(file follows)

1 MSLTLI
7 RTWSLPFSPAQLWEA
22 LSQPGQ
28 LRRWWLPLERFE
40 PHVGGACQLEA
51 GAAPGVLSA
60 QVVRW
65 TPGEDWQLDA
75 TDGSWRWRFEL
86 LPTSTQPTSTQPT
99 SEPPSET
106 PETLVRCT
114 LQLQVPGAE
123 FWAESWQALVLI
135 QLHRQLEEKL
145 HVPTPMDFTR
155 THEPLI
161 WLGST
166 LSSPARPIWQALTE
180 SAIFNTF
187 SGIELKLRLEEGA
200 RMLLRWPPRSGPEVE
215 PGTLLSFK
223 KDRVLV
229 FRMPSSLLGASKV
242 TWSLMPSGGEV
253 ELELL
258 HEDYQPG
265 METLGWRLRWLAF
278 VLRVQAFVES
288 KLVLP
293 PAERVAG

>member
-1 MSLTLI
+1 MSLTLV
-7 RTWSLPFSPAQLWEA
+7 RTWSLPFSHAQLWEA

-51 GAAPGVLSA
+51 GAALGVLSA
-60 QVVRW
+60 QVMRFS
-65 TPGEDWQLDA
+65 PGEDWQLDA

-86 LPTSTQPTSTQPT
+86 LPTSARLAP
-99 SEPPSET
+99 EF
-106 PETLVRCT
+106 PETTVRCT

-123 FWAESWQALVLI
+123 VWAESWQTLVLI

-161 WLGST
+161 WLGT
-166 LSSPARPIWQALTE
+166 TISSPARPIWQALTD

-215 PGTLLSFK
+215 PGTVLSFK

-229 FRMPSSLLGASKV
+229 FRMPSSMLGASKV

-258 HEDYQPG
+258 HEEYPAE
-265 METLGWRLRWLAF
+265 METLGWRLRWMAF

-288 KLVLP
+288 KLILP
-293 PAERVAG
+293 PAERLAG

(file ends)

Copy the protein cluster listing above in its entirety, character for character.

1 MSLTLI
7 RTWSLPFSPAQLWEA
22 LSQPGQ
28 LRRWWLPLERFE
40 PHVGGACQLEA
51 GAAPGVLSA
60 QVVRW
65 TPGEDWQLDA
75 TDGSWRWRFEL
86 LPTSTQPTSTQPT
99 SEPPSET
106 PETLVRCT
114 LQLQVPGAE
123 FWAESWQALVLI
135 QLHRQLEEKL
145 HVPTPMDFTR
155 THEPLI
161 WLGST
166 LSSPARPIWQALTE
180 SAIFNTF
187 SGIELKLRLEEGA
200 RMLLRWPPRSGPEVE
215 PGTLLSFK
223 KDRVLV
229 FRMPSSLLGASKV
242 TWSLMPSGGEV
253 ELELL
258 HEDYQPG
265 METLGWRLRWLAF
278 VLRVQAFVES
288 KLVLP
293 PAERVAG

>member
-1 MSLTLI
+1 MSLTLV
-7 RTWSLPFSPAQLWEA
+7 RTWSLPFSHAQLWEA

-51 GAAPGVLSA
+51 GAALGVLSA
-60 QVVRW
+60 QVMRFS
-65 TPGEDWQLDA
+65 PGEDWQLDA

-86 LPTSTQPTSTQPT
+86 LPTSARLAP
-99 SEPPSET
+99 EF
-106 PETLVRCT
+106 PETTVRCT

-123 FWAESWQALVLI
+123 VWAESWQTLVLI

-161 WLGST
+161 WLGT
-166 LSSPARPIWQALTE
+166 TISSPARPIWQALTD

-215 PGTLLSFK
+215 PGTVLSFK

-229 FRMPSSLLGASKV
+229 FRMPSSMLGASKV

-258 HEDYQPG
+258 HEEYPAE
-265 METLGWRLRWLAF
+265 METLGWRLRWMAF

-288 KLVLP
+288 KLILP
-293 PAERVAG
+293 PAERLAG